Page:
There are a lot of things in Latino culture that I, a white kid raised in Asia, don’t get. But one of the things that I DO get is the Latino celebration of “Dia de los Muertos” – the Day of the Dead.
This past week we confessed part of the addendum to the Small Catechism, “Christian Questions and Their Answers.” Luther wrote these questions as a preparation for Holy Communion, because what it meant for Luther to be prepared for the Sacrament didn’t have to do with fasting or lengthy prayers as it did in his Roman Catholic past. Instead for Luther, being prepared for the Sacrament meant being clear on your faith in Christ and what was offered in the Sacrament.
Why should we remember and proclaim Christ’s death?
First, so that we may learn to believe that no creature could make satisfaction for our sins. Only Christ, true God and man, could do that. Second, so we may learn to be horrified by our sins, and to regard them as very serious. Third, so we may find joy and comfort in Christ alone, and through faith in Him be saved.
Dia de los Muertos in Hispanic populations is sort of a combination Halloween and All Saints celebration. There are somewhat garish candy skulls and other “spooky” things but there are also remembrances of the dead that aren’t spooky – the remembrances of dead loved ones who have gone on before into that reality where mystery and hope meet together in Jesus Christ.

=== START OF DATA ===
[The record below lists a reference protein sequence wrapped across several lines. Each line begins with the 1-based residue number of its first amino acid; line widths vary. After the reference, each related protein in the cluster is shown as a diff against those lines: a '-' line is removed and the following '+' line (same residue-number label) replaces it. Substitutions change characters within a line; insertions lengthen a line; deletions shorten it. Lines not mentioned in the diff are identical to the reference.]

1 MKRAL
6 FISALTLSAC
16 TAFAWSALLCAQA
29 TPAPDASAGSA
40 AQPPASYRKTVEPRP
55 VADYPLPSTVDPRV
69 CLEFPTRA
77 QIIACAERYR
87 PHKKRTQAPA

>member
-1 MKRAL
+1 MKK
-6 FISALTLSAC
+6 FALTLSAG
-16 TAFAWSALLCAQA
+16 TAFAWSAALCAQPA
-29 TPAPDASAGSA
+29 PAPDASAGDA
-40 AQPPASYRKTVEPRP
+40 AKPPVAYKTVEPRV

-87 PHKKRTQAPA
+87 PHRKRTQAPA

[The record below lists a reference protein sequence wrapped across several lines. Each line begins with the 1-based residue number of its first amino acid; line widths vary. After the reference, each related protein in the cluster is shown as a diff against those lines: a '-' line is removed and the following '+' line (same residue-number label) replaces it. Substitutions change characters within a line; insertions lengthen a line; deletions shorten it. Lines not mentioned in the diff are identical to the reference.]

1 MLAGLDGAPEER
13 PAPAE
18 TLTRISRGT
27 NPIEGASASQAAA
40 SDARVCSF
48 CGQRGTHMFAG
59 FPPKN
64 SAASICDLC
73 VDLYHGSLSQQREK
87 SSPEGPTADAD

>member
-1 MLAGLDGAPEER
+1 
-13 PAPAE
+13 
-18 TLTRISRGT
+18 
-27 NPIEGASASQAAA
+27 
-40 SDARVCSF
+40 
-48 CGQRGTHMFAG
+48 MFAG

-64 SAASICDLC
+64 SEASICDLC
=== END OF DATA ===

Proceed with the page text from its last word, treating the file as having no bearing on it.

There is much in our culture that would lead us to not remember and proclaim death – certainly not our own, but even death as a concept. The theologian Arthur C. McGill postulates that our cultural notion of death is one where death is always catastrophic, unnatural, and not a part of our human order. And certainly that seems to come from a vestige of God’s image in which He created us for an eternity that we have lost as a result of original sin. But that means that in our world, death is natural, even if just for this time before the Resurrection. Death is not a calamity, but an eventuality.
The doctor who delivered me as a baby, Dr. Orencia, had this saying – “Human life has a 100% mortality rate.” It’s especially jarring to hear that from the guy who saw you take your first breath. But it’s a reality. It was a reality for Jesus, and so it is a reality for me, and for those whom I love. But that doesn’t mean that I have to fear it above all things. No, rather, if I know that Jesus has gone before me, I know that I will be ok – even in death.
The candy skull is the cultural symbol for Dia de los Muertos, the sweetness of sugar mixed with the jarring image of death’s head. And perhaps it is a symbol for us Christians as well, for in death we find the sweetness of Christ. For our bodies will be raised imperishable because of Jesus, and our lives will go on forever in a Resurrection that will eat candy skulls with a vague remembrance of what it was like to fear death.